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Posts Tagged ‘myers-briggs

Ugh, I heard an intelligent and educated person on a podcast interview talking about how he took the Myers-Briggs inventory. I know that people are bored during a COVID-19 lockdown, but resorting to that con job is a new low.

This “personality test” is still used in some schools here for career guidance. But this is an uncritical practice that perpetuates myths from its proponents and profits for its snake oil sellers.
 

 
Such tests should come with warnings. You know, like the ones on cigarette boxes or packages of medicine.

Here is my stab at a first draft: The following test was not created by psychologists and is neither valid nor reliable. It does not benefit the user beyond strengthening confirmation bias or creating self-fulfilling prophecies. Its continued use will perpetuate pseudo-science and uncritical thinking.

This timely tweet reminded me to ask some questions.

Other than “learning styles”, are career guidance programmes here going to keep wasting taxpayer money on Myers-Briggs tests for students and the same training for teachers?

Are people who claim to be edtech, change, or thought leaders still going to talk about “21st century competencies” and “disruption” this decade?

Might people keep confusing “computational thinking” or “authoring with HTML” with “coding”?

Will administrators and policymakers lie low in the protection and regulation of the privacy and data rights of students?

Are vendors going to keep using “personalised learning” and “analytics” as catch-all terms to confuse and convince administrators and policymakers?

Are sellers of “interactive” white boards still going to sell these white elephants?

Are proponents of clickers going to keep promoting their use as innovative pedagogy instead of actually facilitating active learning experiences?

I borrow from the tweet and say: Please don’t. I extend this call by pointing out that if these stakeholders do not change tact, they will do more harm than good to learners in the long run.

If you found out that a tool and practice you have relied on was based on false premises, would you still use them? I wager you would not if you placed weight on basic ethics.

I recently found out about a school’s career guidance programme. I have no beef with that because kids need to be more aware what lies ahead.

No, I was dismayed to find out that the school relied on the Myers-Briggs type indicator (MBTI) for students to gain “insights” into who they were.

In the past I have highlighted videos that summarise why the Myers-Briggs personality inventory is a sham.


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After you watch these videos, you will realise that this tool and practice:

  • Are neither valid nor reliable
  • Ignore context and human growth/change
  • Are based on misplaced and reinterpreted Jung theory
  • Go against Jung’s view: “Every individual is an exception to the rule
  • Only emphasise the positive and vague (the same strategy used by pseudoscience)

The only entities to benefit from the perpetuation of the Myers-Briggs personality inventory are the companies that prepare and score them for a fee — to the tune of US$20 million according to the Vox video. Perhaps some HR departments benefit as well if they choose this lazy and unreliable method of classifying people and their potential — again see the Vox video.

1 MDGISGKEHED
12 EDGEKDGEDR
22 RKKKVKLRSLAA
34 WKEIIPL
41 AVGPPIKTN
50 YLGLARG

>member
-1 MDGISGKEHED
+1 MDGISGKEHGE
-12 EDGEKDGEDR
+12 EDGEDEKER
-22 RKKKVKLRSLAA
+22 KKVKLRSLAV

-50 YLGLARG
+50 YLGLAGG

Businesses are not about to slaughter a cash cow just because they find out it is fake beef. They will hide this fact or disguise it with beef flavour (pseudoscience). But will school administrators, teachers, and educators keep buying in to and buying these services? Do they not see the long term harm of modelling uncritical thinking and action?

My beef with such schooling is that people know the facts but choose not to change (wilful ignorance) or do not know because they do not keep learning (plain ignorance). Another excuse is that the MBTI is not the only element in the programme. Of course it is not! Poison is not the only ingredient in a beefy dish served to many.

The unkindest cut might be that the continued use of the MBTI — and other perpetuated fallacies — does not mercifully kill the victims immediately. The poison keeps the poisoned alive long enough to poison others.

Schools that use the Myers-Briggs Type Inventory (MBTI) for career guidance and other programmes need to learn what a sham and scam it is.

The MBTI is not scientifically-based, and yet companies make a healthy profit off the tests they offer to schools and workplaces. But I fear that this important message falls on deaf ears.

If you cannot reach them, you cannot teach them.

One of my teaching mantras is that if you cannot reach them, you cannot teach them. Since scientific thinking and hard facts about the fallacy of the Myers-Briggs personality test might be too boring and dry, here is something to whet the appetite.


Video source

For a fuller and more satisfying meal, try this menu item.


Video source

Videos are not teaching material miracles in themselves. If I recorded myself just stating the facts, I would create a video-based lecture. Then not only would I have deaf ears, I would also get closed eyes.

The two videos above are spiced with a bit of drama and simplification, but they stay true to the story and facts. They are designed to disarm the learner and elicit emotions. Only then might they inform.

This reverses the order of traditional teaching, which seeks to inform first and perhaps does not even disarm and elicit. This is one way effective videos level up in order to reach before they teach.


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